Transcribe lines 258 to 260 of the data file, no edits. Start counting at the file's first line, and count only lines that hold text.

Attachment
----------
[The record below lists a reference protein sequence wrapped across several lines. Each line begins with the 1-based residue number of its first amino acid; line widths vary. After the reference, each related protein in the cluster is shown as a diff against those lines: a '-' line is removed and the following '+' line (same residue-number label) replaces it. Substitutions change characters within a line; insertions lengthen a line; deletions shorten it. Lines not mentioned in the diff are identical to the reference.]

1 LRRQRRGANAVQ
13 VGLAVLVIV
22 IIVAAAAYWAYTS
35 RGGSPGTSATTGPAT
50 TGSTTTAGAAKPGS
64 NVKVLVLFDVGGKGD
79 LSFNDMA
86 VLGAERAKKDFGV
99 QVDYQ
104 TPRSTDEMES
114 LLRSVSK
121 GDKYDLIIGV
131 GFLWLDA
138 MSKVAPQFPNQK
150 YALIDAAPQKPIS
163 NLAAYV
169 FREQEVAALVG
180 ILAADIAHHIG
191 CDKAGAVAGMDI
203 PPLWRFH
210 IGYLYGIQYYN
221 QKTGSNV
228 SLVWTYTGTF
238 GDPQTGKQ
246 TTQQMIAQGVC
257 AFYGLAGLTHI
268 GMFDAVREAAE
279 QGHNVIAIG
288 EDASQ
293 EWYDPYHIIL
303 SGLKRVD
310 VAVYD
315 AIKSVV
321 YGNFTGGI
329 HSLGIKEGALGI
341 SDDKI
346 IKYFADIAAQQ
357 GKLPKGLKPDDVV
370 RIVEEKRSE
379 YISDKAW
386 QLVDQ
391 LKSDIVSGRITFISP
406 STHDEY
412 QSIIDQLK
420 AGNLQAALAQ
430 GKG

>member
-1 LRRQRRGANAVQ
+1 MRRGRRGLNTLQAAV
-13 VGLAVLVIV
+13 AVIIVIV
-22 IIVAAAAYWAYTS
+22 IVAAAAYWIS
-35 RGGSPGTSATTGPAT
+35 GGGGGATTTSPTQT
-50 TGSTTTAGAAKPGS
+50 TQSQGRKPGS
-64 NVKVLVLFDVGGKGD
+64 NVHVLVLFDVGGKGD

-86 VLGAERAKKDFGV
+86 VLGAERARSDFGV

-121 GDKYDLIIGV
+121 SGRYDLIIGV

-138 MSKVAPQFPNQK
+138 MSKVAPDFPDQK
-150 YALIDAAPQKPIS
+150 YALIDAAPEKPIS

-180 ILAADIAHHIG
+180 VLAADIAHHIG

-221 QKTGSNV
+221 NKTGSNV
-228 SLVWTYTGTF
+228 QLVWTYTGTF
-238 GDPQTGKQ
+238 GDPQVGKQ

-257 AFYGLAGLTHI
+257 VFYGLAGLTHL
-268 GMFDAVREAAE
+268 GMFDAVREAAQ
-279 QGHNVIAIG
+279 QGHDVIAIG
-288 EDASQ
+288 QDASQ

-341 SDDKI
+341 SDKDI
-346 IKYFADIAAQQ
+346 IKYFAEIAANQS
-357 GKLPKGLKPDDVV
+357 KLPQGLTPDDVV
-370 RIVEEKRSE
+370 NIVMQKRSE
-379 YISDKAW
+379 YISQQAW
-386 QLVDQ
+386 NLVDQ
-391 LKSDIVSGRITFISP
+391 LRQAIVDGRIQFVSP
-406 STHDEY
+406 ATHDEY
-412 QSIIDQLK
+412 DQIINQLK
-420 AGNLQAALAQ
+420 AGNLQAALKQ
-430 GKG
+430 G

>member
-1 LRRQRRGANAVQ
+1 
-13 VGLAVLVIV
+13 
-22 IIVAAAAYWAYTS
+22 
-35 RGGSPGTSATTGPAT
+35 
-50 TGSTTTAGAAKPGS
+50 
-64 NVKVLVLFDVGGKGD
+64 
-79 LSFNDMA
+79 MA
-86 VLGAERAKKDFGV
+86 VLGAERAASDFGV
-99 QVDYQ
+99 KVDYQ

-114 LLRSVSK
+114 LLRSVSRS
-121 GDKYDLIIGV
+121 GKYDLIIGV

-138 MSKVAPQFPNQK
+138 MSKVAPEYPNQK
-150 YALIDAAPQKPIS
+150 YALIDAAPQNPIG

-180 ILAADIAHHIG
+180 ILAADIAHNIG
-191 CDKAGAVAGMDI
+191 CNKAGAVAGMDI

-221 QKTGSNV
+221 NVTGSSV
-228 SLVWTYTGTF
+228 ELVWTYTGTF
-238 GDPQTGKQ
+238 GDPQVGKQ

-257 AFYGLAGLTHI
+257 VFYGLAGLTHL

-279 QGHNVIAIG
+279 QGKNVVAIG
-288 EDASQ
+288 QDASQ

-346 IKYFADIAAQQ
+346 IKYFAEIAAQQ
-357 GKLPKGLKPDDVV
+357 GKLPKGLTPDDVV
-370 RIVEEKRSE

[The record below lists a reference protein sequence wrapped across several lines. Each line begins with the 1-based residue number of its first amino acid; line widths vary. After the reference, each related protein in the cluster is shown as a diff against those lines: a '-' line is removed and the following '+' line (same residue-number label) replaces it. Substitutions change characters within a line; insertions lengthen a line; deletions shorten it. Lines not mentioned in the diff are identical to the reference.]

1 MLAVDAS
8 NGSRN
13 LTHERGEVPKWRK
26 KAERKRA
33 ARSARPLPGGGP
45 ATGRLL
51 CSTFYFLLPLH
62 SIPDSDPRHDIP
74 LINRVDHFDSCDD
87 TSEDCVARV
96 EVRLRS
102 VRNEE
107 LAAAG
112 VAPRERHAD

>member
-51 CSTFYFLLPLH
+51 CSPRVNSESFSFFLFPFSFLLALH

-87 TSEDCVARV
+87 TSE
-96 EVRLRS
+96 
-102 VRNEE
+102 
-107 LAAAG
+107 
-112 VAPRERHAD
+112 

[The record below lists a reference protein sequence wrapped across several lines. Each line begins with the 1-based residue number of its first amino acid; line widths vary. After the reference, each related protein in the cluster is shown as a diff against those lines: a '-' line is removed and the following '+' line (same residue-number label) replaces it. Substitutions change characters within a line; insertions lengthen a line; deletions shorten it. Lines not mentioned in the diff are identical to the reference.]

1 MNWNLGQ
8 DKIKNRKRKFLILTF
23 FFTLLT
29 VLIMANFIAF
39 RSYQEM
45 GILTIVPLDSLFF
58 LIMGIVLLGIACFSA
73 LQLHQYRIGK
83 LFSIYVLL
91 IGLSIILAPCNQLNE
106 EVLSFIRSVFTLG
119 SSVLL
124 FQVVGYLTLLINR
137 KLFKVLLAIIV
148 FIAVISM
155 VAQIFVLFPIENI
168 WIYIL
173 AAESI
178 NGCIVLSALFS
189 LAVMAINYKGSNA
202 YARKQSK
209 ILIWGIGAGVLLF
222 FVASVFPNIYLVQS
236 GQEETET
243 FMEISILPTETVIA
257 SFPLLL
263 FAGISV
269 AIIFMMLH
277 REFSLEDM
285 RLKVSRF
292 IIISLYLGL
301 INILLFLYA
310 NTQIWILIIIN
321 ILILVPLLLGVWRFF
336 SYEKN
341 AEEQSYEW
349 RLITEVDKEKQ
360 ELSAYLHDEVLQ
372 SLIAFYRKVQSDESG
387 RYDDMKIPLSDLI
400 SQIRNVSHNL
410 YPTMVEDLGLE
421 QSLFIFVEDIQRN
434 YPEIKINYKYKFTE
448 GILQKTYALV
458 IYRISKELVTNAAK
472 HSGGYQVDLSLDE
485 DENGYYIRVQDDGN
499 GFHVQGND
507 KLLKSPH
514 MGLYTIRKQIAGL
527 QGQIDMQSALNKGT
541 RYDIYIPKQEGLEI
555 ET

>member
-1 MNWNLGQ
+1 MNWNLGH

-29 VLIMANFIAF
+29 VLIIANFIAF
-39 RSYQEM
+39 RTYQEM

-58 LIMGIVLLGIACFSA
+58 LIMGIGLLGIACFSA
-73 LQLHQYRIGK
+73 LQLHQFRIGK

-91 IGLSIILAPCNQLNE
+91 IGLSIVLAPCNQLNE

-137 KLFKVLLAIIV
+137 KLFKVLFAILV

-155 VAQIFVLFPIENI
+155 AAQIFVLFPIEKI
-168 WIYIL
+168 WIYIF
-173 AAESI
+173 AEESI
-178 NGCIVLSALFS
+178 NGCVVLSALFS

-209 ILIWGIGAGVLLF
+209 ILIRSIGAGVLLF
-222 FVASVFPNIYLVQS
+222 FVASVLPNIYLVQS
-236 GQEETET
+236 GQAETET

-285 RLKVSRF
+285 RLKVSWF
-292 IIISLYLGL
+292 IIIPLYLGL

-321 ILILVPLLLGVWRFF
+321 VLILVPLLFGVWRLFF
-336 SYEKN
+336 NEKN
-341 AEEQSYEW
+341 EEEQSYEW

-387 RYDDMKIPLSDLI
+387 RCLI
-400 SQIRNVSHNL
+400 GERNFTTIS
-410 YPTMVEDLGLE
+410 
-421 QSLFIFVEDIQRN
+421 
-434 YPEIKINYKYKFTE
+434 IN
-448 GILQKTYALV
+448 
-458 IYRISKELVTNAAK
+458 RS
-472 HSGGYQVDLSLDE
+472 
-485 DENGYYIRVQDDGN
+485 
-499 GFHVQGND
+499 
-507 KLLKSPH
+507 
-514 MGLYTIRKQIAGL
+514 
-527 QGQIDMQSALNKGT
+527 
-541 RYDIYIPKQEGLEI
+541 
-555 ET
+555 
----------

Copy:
+173 AEESI
-178 NGCIVLSALFS
+178 NGCVVLSALFS